Former Gunners goal-getter Charlie Nicholas – now a fully-fledged thespian following his comic turn in our Pundits series – joined the lads on From The Horse’s Mouth this week to consider the state of his old club – and what they could do to get back on track.
And a certain legendary manager who bid goodbye to the Emirates in 2018 came up.
Arsene Wenger recently said he’d return if he was needed to help the current boss, and we asked Charlie if someone at Arsenal should pick up the phone and reconnect with their old manager…
“I suggested about two years ago they should bring him back.” Nicholas explained on From The Horse’s Mouth, “When Arsène Wenger and David Dein were a partnership that was bringing in Thierry Henry’s and Patrick Viera’s, it was a partnership that the manager wanted.
“Their relationship worked an absolute treat. Wenger was probably too intelligent for football and wanted to have a say in the finances of it too, and Dein would say, ‘if we can afford it, we’re just going to get you the player.’ It worked so well.
And I’d still take him back.
“He’d not be a threat to Arteta. He’d be there to help. He’s a genuine Arsenal fan, and because of that he’ll show the leadership and understanding the club needs.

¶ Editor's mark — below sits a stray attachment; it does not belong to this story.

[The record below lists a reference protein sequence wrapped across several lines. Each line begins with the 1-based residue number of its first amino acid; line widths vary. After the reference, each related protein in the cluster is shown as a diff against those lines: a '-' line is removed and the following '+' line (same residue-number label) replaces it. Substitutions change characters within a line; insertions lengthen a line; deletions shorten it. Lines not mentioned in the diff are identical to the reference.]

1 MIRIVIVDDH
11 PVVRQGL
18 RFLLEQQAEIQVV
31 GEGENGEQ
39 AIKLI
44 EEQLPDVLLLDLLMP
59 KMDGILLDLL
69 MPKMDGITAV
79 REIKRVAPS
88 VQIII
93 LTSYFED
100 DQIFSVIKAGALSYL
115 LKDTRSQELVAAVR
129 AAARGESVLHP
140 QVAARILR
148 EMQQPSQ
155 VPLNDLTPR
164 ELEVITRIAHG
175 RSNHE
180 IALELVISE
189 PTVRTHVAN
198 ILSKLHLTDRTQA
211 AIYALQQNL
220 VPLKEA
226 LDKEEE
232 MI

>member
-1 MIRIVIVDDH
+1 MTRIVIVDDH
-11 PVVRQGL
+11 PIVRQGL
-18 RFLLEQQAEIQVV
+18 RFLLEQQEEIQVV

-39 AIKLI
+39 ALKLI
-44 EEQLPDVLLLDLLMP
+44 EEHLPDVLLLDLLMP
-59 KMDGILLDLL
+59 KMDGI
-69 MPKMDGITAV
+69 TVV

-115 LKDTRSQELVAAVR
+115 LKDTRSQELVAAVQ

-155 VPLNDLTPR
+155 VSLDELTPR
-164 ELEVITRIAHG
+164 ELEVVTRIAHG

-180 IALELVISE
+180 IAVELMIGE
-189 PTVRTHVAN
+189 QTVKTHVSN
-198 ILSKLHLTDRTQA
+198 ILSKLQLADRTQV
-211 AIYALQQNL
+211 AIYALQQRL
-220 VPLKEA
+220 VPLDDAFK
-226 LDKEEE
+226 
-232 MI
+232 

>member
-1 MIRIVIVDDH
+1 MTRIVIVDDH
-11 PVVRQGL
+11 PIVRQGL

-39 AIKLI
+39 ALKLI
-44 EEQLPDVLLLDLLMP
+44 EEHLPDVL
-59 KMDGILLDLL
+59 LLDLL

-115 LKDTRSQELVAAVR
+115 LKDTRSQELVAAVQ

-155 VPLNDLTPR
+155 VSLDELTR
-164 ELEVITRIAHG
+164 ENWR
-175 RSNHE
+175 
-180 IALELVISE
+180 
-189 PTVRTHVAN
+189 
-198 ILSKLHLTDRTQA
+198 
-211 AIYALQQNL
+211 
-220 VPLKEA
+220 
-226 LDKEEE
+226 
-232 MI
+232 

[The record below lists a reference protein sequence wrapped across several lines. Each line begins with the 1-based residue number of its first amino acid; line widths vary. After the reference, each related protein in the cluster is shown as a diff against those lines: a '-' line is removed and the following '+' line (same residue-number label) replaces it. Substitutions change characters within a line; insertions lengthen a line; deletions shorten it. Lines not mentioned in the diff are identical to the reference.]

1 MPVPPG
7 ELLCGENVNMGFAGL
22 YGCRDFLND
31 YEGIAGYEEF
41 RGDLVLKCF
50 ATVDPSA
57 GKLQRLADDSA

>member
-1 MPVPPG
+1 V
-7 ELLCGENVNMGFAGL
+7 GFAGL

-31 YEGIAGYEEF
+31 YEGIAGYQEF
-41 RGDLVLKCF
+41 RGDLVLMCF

“If Arsène Wenger was to call or turn up to meet a player from Atlético Madrid or Barcelona or Real Madrid, I think there’s a strong chance he’d help get those deals over the line because of his presence and his reputation.
“I still think he could play a marvellous part in teaching Arteta the real rules of the management game.
“Of course, he made a lot of mistakes, and Emery and Arteta have inherited some bad signings he made, but Alex Ferguson made some mistakes too. He’s still the best ever.
“It happens, but what Wenger created we have to respect.
“He also modernised football here. He changed it. Wenger was the main one to change the mentality of players, that’s why I speak so highly of him.
“In my time as a kid growing up and not really getting ‘guided’, I’d have loved to have had one or two seasons under Wenger just fitness-wise because I love my training so much. it only became a problem for me if I started to think I wasn’t going to be in the team much.
“That unprofessionalism would come in because of the weakness in my head. Wenger would have been constantly at me I think, saying ‘technically you’re good but you must work on this and you must work on that’. He would have educated me better and I’d have appreciated the game better.
“He got players who were superstars but yet they were giving him something back without the ball, players like Henry. That’s what real teamwork became under him, modern-day teamwork, rather than going to the pub and having a laugh together and thinking we’re all mates together and we would suffer and socialise together.
“I’d still welcome him back at the club now.”
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